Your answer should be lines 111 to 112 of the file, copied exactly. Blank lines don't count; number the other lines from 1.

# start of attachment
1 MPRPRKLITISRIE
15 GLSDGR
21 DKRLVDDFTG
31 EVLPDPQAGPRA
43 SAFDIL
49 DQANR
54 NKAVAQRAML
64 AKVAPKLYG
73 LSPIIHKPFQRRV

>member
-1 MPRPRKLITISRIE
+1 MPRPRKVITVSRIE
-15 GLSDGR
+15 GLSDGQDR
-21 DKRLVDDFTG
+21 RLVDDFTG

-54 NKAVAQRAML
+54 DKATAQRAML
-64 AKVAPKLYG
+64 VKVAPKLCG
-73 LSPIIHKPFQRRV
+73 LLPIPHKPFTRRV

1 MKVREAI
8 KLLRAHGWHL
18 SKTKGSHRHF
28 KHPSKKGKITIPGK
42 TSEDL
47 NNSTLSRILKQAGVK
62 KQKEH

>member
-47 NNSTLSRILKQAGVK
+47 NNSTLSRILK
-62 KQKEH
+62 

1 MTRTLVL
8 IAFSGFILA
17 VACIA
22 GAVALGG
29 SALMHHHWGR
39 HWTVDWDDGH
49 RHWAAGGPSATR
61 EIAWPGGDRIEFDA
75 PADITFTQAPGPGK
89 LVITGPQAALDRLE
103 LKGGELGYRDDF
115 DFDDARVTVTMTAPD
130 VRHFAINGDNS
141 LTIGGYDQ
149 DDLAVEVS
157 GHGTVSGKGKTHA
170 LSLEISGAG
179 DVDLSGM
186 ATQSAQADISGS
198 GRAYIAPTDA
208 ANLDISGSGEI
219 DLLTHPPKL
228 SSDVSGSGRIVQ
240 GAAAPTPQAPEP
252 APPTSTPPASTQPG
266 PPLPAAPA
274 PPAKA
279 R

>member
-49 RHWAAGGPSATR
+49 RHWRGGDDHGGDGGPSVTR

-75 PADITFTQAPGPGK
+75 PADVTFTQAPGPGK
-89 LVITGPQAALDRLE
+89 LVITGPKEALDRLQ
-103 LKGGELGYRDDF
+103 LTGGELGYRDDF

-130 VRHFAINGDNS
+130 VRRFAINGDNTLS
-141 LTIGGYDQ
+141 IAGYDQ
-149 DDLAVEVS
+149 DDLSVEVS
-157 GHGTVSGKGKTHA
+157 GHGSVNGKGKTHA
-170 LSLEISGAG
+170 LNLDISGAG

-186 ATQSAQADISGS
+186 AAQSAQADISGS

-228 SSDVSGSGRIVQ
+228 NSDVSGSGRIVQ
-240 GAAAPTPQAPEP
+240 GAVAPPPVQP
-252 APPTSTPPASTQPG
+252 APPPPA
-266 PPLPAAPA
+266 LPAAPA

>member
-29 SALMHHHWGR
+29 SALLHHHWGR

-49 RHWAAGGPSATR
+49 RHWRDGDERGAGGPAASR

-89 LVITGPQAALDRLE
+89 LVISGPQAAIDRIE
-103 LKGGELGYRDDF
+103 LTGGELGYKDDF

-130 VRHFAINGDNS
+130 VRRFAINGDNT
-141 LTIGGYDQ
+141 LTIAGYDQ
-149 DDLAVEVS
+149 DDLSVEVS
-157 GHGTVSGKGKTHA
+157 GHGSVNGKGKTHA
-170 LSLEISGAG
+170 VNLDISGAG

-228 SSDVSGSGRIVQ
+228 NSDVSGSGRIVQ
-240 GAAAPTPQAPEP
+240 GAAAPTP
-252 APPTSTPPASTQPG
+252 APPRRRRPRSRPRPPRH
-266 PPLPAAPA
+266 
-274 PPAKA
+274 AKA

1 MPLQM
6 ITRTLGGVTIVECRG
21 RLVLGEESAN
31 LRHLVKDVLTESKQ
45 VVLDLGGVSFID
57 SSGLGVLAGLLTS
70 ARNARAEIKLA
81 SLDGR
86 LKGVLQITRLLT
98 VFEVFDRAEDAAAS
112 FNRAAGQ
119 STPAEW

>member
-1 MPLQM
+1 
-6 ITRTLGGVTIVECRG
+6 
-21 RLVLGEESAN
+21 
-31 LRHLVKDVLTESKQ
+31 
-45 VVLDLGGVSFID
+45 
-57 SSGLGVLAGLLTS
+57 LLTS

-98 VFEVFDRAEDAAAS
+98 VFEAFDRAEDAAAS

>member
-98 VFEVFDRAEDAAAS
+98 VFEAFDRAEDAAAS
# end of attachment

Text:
-228 SSDVSGSGRIVQ
+228 NSDVSGSGRIVQ